LH: He just took a pleasure trip to Hong Kong. It turned out that he had been testing his ability to move around. He was testing how far the local government would let him go. So, he got his pass to Hong Kong, and then he went and applied for a passport and got a passport. Then in 2014, I was living in Brooklyn, and one day, he called me from Hawaii, and said, “Lauren, I’m in Hawaii, I might be seeing you sometime soon in New York.” When I tried to ask him questions, he was like, “I’m sorry, this isn’t my phone, I can’t talk long,” and hung up. That was the first I knew of Zhuang’s third and final plan of getting to the United States.
NT: You lived in Shanghai for six years and you speak this marvelous Mandarin… Did you also understand that when he said, “I’m in Hawaii, I may be seeing you soon,” that what he’s actually saying is “Please get the guest room ready?”
LH: No, I didn’t. It took me a while to understand. I assumed maybe he knew someone else in New York and had things set up already. I had sent him the phone numbers for a couple of hotels. Then I realized he didn’t want to stay in a hotel, and I was the only person he was contacting.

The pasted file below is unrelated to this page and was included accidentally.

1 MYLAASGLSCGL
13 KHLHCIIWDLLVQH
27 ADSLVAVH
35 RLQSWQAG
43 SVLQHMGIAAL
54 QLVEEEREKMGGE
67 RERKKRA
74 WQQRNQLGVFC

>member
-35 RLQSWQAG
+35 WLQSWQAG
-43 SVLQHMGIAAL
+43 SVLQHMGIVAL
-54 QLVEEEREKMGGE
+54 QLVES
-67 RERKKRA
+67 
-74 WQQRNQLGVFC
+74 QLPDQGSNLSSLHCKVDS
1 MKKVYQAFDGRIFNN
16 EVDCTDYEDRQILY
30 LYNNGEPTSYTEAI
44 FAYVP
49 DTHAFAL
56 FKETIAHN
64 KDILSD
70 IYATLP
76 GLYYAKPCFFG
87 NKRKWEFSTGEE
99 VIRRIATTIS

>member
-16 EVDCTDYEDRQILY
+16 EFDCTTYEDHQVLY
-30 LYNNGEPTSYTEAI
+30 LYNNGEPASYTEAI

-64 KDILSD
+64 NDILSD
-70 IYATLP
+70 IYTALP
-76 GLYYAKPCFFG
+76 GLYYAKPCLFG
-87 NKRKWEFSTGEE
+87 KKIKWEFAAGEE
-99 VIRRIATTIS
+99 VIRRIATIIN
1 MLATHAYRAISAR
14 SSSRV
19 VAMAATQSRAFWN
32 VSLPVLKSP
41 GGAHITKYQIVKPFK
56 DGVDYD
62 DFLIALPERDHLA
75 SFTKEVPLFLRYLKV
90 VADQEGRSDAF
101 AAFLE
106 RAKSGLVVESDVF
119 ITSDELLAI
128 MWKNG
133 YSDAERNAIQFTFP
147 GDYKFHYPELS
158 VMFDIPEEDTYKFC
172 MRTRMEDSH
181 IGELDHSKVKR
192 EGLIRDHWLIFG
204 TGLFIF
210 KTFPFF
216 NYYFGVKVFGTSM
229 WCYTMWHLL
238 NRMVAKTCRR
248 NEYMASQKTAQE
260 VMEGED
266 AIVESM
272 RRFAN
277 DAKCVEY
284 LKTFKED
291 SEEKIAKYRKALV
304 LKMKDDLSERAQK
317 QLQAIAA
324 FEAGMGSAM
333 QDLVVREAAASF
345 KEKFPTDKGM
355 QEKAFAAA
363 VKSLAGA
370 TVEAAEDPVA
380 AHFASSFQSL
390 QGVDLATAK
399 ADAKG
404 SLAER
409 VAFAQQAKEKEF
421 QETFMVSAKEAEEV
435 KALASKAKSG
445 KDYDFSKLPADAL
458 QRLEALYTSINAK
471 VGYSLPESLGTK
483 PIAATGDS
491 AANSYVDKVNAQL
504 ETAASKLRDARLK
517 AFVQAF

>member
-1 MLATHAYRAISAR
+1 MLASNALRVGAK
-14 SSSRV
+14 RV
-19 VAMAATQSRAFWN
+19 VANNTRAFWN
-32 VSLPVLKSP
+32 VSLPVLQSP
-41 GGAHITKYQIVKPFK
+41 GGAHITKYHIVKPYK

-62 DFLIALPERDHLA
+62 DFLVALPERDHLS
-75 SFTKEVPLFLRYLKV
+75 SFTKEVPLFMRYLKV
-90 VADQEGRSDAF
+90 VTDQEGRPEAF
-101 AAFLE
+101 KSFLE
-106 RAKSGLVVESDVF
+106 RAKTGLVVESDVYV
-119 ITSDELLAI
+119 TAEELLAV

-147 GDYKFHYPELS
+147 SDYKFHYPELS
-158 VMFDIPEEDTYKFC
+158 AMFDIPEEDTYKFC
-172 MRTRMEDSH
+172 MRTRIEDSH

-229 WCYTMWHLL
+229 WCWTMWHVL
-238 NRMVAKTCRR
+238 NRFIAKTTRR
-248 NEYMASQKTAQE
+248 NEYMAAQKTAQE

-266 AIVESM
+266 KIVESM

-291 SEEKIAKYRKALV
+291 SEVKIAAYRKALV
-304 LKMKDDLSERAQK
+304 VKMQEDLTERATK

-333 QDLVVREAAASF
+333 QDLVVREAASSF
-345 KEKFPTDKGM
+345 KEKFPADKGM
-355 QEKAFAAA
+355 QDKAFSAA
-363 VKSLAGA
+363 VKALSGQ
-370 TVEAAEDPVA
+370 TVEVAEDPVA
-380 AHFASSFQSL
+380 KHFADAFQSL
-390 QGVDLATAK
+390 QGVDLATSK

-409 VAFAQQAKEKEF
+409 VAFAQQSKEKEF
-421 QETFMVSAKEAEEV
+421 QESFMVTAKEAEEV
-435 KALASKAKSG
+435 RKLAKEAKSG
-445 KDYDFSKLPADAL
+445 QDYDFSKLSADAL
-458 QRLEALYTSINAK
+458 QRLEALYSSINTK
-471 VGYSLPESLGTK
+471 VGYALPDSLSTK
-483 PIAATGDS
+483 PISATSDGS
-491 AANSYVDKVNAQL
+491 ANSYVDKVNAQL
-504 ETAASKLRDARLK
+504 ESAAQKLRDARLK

NT: What was that conversation with your husband like?
LH: People ask that. My husband is pretty game for this sort of thing. [But] he was concerned that they would stay forever. He was like, “two weeks maybe is my maximum of living in our house.”
NT: But Zhuang Liehong would never have—he’s not that kind of guy.
LH: The morning after he arrived, he said, “I want to go to Flushing, I want to find a place to stay, I want to get a green card, I want to do all this right now. Let’s do it.”
NT: This gets to what I guess is in some ways the meat of the book. It’s this fascinating point where you realize this is not about an abstract democracy activist; this is about the guy who drove me in my Uber yesterday.
LH: I was so lucky to have met them before they came and to have been privy to this backstory. It’s not like they leave this story behind when they arrive in the U.S. and start a new life. It’s a kind of limbo almost, and one of the guys that Zhuang becomes close to eventually in Flushing talks about it a lot—the phenomenon of having two storylines in your life. One is not in the U.S., and the other is, and the difficulty is making those two pieces of your life into one whole.
NT: So much of those interactions that you had with Zhuang—“Maybe you shouldn’t come to America, it’s probably not what you think it is”—I remember having these conversations in Cuba. Like, how in South Florida, as a new immigrant, the Cuban-Americans are going to wring you out.